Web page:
Records of David Cameron’s intense lobbying efforts for Greensill Capital have been released to reveal text messages he sent Chancellor Rishi Sunak and senior Cabinet minister Michael Gove.
The Conservative former prime minister also sent messages to vaccines minister Nadhim Zahawi during the pandemic as he sought to gain access for Greensill to Government-backed coronavirus loans, it emerged on Tuesday.
MPs on the Commons Treasury Committee released correspondence they have received by the subjects of their inquiry following Greensill Capital’s collapse, which jeopardised 5,000 steelmaking jobs in the UK.
Mr Cameron provided the inquiry with messages he sent Government officials and ministers during his work as an adviser to the firm.
One text message to Mr Gove on April 3 last year read: “I know you are manically busy – and doing a great job, by the way (this is bloody hard and I think the team is coping extremely well. But do you have a moment for a word? I am on this number and v free. All good wishes Dc.”
On the same day, Mr Cameron sent a separate message to the Chancellor asking for a “very quick word” on the Treasury refusal to grant access to the Covid Corporate Financing Facility (CCFF).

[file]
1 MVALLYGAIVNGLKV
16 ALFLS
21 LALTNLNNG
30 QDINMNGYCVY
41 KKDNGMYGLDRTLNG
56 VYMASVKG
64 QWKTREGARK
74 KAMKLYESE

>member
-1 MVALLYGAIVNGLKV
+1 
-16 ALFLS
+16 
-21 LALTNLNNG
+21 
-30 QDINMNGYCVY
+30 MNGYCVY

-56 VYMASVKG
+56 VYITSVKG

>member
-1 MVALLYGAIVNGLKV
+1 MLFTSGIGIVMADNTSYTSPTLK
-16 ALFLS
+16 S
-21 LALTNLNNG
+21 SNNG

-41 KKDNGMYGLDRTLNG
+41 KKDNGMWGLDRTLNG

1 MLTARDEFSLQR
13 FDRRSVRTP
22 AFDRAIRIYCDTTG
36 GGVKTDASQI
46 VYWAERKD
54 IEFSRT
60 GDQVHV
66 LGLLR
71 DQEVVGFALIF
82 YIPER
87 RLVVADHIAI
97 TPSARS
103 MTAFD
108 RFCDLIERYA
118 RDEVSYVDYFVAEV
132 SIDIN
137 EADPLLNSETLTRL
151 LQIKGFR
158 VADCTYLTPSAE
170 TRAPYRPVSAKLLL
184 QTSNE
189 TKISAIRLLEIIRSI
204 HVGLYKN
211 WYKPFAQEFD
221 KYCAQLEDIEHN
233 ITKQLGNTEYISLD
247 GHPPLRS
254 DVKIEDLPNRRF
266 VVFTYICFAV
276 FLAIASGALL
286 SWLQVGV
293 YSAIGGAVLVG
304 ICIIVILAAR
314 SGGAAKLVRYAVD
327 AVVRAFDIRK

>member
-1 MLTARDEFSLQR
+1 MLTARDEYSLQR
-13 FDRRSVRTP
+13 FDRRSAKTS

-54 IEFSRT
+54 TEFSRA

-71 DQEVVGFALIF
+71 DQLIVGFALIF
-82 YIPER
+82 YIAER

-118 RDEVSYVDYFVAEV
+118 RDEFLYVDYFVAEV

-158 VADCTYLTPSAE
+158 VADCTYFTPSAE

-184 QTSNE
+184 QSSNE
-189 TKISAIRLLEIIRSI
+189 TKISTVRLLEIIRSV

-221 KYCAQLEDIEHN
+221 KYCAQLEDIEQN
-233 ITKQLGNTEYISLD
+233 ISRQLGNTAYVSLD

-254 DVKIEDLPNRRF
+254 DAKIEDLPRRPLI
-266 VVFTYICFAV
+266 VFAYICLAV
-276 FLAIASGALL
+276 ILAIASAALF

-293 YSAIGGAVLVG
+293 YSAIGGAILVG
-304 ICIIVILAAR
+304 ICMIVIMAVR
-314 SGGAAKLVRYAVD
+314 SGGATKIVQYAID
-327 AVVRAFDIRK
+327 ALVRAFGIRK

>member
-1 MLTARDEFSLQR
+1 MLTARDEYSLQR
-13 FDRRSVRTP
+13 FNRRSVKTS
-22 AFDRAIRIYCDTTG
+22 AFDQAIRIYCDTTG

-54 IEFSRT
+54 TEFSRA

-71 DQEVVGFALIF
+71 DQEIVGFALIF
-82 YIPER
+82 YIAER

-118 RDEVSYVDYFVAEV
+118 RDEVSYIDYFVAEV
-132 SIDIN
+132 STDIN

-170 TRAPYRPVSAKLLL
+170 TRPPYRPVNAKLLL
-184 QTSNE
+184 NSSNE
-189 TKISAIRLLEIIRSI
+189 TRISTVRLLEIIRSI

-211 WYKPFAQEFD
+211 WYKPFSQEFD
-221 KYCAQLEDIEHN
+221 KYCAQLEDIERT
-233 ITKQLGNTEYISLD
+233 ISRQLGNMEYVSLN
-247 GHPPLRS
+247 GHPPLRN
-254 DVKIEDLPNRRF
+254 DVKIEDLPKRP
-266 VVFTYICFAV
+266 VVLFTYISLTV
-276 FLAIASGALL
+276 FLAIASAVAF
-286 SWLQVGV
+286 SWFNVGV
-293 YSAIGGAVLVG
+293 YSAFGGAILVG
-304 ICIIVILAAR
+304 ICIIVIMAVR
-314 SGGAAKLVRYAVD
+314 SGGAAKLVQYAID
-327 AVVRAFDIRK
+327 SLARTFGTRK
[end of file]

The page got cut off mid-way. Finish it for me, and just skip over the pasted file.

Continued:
“HMT are refusing to extend CCFF to include supply chain finance, which is nuts as it pumps billions of cheap credit into SMEs,” Mr Camerom wrote.
“Think there is a simple misunderstanding that I can explain.”
After arranging a discussion with Mr Sunak, the former prime minister messaged Mr Gove: “Am now speaking to Rishi first thing tomorrow. If I am still stuck, can I call you then?”
Following the talks, Mr Cameron wrote to Treasury permanent secretary Sir Tom Scholar saying that his ultimate ask was for “one more high level chat” with Sir Tom, adding that the Chancellor had “agreed”.
But on April 22 the former Conservative leader texted Mr Sunak again to apologise “for troubling you again” but asking if he could help on CCCF and if he could “give it another nudge over the finish line”.
Communications, however, continued and he asked “for the last time, I promise” for Mr Sunak to instruct senior Treasury official Charles Roxburgh for another look at the matter.
Another message to Sir Tom, in March last year, read: “See you with Rishi’s for an elbow bump or foot tap. Love Dc.”
Other recipients of Mr Cameron’s texts include Boris Johnson’s senior adviser Sheridan Westlake, Treasury ministers Jesse Norman and John Glen, and deputy Bank of England governor Sir Jon Cunliffe.
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